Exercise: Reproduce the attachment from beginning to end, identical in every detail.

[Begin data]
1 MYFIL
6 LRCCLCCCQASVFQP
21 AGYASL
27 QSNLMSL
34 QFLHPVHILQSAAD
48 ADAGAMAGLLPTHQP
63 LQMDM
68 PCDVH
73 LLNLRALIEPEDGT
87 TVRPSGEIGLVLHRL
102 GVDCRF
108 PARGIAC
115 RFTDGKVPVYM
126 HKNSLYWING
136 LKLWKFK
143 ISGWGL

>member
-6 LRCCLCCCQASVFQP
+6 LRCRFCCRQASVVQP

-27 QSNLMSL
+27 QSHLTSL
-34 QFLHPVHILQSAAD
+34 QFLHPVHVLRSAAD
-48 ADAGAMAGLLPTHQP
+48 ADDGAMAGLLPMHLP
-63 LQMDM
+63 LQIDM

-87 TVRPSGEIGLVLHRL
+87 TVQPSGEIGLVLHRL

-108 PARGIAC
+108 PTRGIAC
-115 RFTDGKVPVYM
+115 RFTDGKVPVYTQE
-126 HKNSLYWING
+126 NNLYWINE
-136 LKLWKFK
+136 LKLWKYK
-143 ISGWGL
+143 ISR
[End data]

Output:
1 MYFIL
6 LRCCLCCCQASVFQP
21 AGYASL
27 QSNLMSL
34 QFLHPVHILQSAAD
48 ADAGAMAGLLPTHQP
63 LQMDM
68 PCDVH
73 LLNLRALIEPEDGT
87 TVRPSGEIGLVLHRL
102 GVDCRF
108 PARGIAC
115 RFTDGKVPVYM
126 HKNSLYWING
136 LKLWKFK
143 ISGWGL

>member
-6 LRCCLCCCQASVFQP
+6 LRCRFCCRQASVVQP

-27 QSNLMSL
+27 QSHLTSL
-34 QFLHPVHILQSAAD
+34 QFLHPVHVLRSAAD
-48 ADAGAMAGLLPTHQP
+48 ADDGAMAGLLPMHLP
-63 LQMDM
+63 LQIDM

-87 TVRPSGEIGLVLHRL
+87 TVQPSGEIGLVLHRL

-108 PARGIAC
+108 PTRGIAC
-115 RFTDGKVPVYM
+115 RFTDGKVPVYTQE
-126 HKNSLYWING
+126 NNLYWINE
-136 LKLWKFK
+136 LKLWKYK
-143 ISGWGL
+143 ISR